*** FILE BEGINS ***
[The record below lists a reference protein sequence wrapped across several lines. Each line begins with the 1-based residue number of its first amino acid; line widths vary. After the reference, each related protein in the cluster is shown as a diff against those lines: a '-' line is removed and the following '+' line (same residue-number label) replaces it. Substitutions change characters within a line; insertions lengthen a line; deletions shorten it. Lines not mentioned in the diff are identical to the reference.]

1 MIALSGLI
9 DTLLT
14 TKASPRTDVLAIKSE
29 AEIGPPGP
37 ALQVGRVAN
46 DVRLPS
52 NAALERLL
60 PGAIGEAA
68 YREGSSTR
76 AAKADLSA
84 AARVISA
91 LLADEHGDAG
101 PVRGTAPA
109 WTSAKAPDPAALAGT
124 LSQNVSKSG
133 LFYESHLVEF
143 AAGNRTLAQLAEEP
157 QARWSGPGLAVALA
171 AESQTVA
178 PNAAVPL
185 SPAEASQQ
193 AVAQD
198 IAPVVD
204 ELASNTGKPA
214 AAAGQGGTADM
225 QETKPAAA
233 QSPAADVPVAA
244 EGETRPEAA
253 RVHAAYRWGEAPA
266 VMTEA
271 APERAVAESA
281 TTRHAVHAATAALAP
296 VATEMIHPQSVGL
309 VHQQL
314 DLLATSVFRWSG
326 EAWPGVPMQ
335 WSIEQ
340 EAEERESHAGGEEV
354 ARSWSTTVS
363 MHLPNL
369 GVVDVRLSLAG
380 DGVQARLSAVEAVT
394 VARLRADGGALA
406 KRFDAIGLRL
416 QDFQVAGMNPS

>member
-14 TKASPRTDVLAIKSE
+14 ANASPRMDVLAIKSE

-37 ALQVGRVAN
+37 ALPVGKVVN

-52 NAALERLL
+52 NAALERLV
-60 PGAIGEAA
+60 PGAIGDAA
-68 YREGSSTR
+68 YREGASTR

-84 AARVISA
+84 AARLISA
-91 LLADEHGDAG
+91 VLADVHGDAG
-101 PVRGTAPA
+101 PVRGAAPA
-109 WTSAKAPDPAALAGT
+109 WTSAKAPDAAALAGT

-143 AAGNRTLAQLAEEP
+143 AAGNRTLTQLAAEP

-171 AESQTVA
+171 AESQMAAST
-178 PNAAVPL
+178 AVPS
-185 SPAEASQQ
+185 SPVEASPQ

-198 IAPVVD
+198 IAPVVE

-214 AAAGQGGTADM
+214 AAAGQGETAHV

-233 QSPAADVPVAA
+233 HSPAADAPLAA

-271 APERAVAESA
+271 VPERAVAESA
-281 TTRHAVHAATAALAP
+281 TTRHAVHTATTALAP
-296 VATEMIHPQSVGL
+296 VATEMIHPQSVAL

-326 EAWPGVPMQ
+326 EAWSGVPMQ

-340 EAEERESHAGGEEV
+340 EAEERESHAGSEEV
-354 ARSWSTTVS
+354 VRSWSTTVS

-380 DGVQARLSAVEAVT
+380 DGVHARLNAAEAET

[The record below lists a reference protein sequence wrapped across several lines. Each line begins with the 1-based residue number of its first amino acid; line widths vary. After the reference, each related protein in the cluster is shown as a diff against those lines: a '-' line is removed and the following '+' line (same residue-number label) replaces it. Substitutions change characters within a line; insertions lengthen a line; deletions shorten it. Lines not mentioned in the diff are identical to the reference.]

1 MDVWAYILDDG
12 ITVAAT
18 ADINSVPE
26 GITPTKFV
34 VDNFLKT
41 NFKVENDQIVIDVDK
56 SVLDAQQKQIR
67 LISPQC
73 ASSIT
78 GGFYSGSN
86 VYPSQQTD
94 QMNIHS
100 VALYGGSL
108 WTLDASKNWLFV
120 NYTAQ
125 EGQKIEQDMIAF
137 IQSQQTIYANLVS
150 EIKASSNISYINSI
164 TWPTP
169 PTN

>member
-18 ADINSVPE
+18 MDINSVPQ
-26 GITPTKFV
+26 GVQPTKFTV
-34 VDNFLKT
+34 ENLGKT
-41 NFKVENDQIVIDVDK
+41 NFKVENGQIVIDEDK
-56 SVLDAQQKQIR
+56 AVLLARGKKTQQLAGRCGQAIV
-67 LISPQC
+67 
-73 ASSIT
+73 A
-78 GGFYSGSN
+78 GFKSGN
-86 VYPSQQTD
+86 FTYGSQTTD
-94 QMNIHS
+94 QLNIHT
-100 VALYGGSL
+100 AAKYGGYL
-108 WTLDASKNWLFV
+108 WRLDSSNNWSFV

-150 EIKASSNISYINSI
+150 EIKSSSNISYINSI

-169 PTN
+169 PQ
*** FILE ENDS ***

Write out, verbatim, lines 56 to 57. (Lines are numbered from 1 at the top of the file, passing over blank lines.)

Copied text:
-68 YREGSSTR
+68 YREGASTR